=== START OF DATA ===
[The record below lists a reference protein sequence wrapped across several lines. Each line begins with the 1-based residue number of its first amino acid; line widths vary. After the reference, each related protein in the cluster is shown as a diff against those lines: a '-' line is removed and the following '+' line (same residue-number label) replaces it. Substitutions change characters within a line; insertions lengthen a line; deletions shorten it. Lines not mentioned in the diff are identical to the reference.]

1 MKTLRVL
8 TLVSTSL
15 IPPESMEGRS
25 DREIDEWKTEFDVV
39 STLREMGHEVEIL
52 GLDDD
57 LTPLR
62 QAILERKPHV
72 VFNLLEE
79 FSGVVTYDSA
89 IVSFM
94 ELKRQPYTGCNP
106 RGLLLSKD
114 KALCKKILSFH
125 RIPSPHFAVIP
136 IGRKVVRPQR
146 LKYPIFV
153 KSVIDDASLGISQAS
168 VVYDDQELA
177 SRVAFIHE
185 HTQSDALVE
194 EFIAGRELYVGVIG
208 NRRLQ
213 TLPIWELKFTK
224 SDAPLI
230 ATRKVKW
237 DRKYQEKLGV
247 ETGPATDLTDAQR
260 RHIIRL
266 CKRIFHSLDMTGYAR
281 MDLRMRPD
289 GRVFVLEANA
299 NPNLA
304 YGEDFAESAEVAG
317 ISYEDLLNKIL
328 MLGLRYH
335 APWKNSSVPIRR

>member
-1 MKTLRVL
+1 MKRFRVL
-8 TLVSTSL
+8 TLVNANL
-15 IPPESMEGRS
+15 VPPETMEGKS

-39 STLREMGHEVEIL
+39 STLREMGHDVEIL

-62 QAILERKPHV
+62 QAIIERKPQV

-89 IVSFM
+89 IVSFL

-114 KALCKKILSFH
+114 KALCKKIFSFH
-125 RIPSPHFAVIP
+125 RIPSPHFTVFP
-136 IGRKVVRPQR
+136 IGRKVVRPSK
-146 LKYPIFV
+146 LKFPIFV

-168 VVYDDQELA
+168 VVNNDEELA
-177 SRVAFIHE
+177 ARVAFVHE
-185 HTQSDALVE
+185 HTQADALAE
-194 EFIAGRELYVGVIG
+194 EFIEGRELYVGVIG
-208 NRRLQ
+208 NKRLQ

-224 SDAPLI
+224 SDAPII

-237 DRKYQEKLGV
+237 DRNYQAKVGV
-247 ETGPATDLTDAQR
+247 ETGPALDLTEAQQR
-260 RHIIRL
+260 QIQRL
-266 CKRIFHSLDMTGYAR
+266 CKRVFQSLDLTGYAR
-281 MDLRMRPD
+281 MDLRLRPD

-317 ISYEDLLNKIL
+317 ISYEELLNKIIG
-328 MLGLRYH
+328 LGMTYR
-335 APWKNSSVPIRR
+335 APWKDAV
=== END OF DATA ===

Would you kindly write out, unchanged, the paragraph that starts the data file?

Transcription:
[The record below lists a reference protein sequence wrapped across several lines. Each line begins with the 1-based residue number of its first amino acid; line widths vary. After the reference, each related protein in the cluster is shown as a diff against those lines: a '-' line is removed and the following '+' line (same residue-number label) replaces it. Substitutions change characters within a line; insertions lengthen a line; deletions shorten it. Lines not mentioned in the diff are identical to the reference.]